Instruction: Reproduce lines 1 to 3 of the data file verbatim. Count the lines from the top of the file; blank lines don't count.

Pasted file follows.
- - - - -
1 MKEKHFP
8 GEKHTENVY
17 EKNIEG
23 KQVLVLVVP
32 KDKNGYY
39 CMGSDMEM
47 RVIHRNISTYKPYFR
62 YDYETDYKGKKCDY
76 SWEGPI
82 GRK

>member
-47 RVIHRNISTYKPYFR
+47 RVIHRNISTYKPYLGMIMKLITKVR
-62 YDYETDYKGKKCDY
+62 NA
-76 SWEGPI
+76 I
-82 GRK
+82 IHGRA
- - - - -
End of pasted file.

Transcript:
1 MKEKHFP
8 GEKHTENVY
17 EKNIEG